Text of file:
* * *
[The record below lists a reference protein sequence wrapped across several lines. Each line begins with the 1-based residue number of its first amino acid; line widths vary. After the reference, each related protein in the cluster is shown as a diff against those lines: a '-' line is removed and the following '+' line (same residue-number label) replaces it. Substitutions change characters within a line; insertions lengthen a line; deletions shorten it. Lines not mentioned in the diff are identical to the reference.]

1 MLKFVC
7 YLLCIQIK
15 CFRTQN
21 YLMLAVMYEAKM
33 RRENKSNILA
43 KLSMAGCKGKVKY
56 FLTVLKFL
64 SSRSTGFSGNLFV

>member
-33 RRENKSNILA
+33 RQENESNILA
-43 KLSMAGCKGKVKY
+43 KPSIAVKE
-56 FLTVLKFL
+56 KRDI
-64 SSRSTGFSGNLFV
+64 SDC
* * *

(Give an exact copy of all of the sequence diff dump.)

[The record below lists a reference protein sequence wrapped across several lines. Each line begins with the 1-based residue number of its first amino acid; line widths vary. After the reference, each related protein in the cluster is shown as a diff against those lines: a '-' line is removed and the following '+' line (same residue-number label) replaces it. Substitutions change characters within a line; insertions lengthen a line; deletions shorten it. Lines not mentioned in the diff are identical to the reference.]

1 MLKFVC
7 YLLCIQIK
15 CFRTQN
21 YLMLAVMYEAKM
33 RRENKSNILA
43 KLSMAGCKGKVKY
56 FLTVLKFL
64 SSRSTGFSGNLFV

>member
-33 RRENKSNILA
+33 RQENESNILA
-43 KLSMAGCKGKVKY
+43 KPSIAVKE
-56 FLTVLKFL
+56 KRDI
-64 SSRSTGFSGNLFV
+64 SDC